30 October 2008

The Game They Play In Heaven

Well, it's finally started. Over two hours tonight of non-stop match play, drills, and training exercises. I can't believe how much I love this game or how little attention it gets from the rest of the country who think there is no life outside the NFL or NBA. Poor, unenlightened souls.

"These rugby players with their muddied, cracked bodies, are struggling to hold onto a sense of humanity that we in America have lost and are unlikely to regain. The game may only be to move a ball forward on a dirt field, but the task can be accomplished with an unshackled joy and its memories will be a permanent delight. The men who play on that rugby field are more alive than too many of us will ever be. The foolish emptiness we think we perceive in their existence is only our own." - Victor Cahn

He sure got that right.

3 comments:

Beck said...

I remember being at a BYU football game trying to explain American football to my Italian-friend who couldn't get past the fact that the whistle was blown all the time to stop play, and thought the only real "football" was what we call soccer. Explaining all the rules got too cumbersome to him and he lost interest very quickly.

In return, rugby seems like semi-organized chaos to me. Maybe I need someone to sit down and explain it to me.

So why do you think it hasn't caught on as much in America? Are we too whimpy?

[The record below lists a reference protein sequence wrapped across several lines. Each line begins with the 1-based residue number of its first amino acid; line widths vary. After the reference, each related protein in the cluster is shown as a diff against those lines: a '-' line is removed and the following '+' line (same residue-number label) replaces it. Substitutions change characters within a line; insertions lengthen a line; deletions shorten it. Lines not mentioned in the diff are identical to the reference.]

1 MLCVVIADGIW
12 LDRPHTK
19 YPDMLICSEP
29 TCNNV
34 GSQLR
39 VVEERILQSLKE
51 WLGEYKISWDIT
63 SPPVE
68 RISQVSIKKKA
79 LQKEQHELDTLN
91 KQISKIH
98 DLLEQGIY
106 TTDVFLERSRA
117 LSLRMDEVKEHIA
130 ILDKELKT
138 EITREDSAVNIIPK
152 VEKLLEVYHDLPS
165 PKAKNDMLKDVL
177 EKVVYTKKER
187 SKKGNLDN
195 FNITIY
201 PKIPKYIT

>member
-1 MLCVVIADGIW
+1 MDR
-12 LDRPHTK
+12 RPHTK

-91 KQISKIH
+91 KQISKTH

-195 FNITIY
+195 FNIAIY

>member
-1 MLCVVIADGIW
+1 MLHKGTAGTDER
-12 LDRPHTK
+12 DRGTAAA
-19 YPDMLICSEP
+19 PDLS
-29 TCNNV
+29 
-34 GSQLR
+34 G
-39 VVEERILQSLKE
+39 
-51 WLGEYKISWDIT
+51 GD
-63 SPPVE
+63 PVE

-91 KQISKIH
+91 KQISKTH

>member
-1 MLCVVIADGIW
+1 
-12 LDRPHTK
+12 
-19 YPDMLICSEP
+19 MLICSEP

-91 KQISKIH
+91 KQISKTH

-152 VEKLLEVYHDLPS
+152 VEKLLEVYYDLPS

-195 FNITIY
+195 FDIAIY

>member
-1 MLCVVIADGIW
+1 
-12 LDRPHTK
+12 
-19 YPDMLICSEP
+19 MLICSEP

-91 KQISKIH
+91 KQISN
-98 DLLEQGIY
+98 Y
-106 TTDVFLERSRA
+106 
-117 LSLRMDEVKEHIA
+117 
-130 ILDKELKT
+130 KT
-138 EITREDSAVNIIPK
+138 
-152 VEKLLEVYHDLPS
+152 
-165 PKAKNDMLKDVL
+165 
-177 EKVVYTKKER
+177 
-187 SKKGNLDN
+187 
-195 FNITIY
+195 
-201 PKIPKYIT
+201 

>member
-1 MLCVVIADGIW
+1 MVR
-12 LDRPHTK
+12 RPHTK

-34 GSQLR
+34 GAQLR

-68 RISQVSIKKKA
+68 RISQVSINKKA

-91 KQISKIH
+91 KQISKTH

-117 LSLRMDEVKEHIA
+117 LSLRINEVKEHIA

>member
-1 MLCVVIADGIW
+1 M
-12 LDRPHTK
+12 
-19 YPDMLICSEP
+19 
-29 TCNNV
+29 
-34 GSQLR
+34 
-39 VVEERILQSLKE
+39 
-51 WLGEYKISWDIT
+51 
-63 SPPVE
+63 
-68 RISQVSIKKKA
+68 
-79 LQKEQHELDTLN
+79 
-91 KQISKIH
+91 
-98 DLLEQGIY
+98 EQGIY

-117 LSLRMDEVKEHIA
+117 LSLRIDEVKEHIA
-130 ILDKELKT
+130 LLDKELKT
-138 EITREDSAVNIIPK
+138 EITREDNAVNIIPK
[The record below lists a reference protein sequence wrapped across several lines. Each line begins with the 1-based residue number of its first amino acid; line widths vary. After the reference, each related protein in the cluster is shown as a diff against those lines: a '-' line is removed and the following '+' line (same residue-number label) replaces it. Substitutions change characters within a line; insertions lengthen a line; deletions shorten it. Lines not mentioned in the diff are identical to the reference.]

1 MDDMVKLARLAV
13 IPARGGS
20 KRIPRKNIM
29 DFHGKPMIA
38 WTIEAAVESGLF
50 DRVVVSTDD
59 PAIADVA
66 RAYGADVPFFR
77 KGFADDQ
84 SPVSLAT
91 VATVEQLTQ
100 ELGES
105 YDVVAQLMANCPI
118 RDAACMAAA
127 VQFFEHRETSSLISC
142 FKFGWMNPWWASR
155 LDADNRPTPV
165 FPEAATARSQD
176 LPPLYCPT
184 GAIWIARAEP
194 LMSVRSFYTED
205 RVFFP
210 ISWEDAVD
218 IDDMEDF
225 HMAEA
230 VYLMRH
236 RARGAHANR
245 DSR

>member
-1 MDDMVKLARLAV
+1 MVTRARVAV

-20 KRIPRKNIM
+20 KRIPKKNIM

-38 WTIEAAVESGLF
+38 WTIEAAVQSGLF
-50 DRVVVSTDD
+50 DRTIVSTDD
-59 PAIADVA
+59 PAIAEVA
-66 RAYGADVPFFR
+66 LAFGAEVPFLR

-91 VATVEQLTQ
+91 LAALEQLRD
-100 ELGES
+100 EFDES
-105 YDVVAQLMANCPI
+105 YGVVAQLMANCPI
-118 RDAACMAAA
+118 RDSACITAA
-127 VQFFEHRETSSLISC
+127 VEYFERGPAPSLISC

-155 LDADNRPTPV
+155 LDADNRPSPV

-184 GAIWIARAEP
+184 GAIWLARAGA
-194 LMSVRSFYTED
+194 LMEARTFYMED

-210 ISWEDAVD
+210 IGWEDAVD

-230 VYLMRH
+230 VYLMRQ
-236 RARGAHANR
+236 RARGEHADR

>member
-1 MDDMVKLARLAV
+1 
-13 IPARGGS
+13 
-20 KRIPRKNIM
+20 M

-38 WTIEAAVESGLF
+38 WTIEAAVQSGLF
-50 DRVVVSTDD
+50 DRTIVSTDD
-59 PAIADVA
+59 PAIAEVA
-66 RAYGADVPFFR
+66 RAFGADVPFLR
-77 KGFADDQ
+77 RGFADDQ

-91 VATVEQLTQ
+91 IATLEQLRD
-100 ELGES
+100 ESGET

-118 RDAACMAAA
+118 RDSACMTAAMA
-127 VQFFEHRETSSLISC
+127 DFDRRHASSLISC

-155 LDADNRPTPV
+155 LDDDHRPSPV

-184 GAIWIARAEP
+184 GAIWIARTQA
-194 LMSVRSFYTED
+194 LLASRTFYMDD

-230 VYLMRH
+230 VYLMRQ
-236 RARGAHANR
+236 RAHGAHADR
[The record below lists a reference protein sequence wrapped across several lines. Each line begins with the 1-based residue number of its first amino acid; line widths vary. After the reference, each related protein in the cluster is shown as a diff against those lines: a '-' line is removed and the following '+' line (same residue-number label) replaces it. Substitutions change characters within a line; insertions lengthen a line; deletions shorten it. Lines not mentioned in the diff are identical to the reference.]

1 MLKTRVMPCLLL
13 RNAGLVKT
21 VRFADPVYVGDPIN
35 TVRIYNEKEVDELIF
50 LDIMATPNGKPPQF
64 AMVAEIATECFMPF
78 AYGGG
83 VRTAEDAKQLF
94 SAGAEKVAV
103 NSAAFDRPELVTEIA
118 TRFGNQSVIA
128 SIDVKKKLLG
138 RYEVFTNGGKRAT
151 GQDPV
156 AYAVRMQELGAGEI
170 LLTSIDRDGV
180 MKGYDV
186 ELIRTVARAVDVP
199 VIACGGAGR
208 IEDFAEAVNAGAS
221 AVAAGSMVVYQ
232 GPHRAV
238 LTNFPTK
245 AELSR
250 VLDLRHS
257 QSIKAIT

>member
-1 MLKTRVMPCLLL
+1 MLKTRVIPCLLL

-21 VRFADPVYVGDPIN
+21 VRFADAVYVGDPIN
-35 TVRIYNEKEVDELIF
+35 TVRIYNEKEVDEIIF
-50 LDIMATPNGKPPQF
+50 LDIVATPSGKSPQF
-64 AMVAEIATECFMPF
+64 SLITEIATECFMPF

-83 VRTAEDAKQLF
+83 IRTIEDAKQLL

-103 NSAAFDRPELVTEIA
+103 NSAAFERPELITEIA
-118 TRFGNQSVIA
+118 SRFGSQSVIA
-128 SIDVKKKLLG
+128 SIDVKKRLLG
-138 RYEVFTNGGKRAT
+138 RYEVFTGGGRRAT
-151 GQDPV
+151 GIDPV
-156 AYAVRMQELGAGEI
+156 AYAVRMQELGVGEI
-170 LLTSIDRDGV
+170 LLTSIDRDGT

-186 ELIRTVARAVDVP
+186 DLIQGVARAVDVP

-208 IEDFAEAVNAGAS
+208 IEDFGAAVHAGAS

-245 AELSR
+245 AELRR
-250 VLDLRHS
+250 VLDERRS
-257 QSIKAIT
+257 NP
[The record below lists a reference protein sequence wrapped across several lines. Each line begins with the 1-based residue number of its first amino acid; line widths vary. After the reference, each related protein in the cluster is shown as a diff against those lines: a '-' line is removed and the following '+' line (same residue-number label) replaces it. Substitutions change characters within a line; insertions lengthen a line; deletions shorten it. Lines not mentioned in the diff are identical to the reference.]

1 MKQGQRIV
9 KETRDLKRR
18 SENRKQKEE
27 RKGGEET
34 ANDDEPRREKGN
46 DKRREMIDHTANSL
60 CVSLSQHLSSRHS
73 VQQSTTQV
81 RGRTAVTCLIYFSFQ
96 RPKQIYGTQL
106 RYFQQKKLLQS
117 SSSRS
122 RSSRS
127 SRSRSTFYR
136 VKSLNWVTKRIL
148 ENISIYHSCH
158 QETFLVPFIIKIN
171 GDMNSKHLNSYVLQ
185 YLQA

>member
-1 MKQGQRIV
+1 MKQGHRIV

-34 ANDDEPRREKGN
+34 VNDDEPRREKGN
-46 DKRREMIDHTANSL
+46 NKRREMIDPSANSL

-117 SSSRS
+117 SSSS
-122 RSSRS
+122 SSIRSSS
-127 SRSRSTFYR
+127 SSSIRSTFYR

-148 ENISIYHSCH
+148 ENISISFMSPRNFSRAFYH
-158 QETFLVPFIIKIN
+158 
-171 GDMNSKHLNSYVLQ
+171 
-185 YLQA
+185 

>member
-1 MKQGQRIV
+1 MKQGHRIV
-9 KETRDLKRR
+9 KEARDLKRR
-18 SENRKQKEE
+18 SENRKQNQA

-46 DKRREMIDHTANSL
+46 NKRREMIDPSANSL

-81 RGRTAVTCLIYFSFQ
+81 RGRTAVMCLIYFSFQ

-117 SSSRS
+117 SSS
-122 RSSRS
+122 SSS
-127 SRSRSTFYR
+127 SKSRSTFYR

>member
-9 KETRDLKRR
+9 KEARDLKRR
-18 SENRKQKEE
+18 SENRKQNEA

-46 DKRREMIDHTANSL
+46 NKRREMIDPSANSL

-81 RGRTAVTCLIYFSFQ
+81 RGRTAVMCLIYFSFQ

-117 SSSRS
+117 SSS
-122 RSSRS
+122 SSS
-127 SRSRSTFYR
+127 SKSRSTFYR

Alan said...

Beck, think of it as a combination of American football and soccer. It seems chaotic because you just don't know the rules (they're called "laws" in rugby). Trust me, there is method to the madness.

As to why it hasn't made it big in The Colonies, I blame three things: (1) it started in England in the mid-19th century by which time America was distracted by baseball; (2) the emergence of American football, and (3) the growth of American professional sports into a multi-billion dollar enterprise that has basically locked public sporting interest into football, basketball and baseball.

Rugby is actually growing in the States, but slowly. And actually I don't mind. This means that those who play have to go out of their way to find it, so they're doing it for love of the game. The way the best sports are always played.

Bror said...

I must brush up on my rugby so we can play in heaven.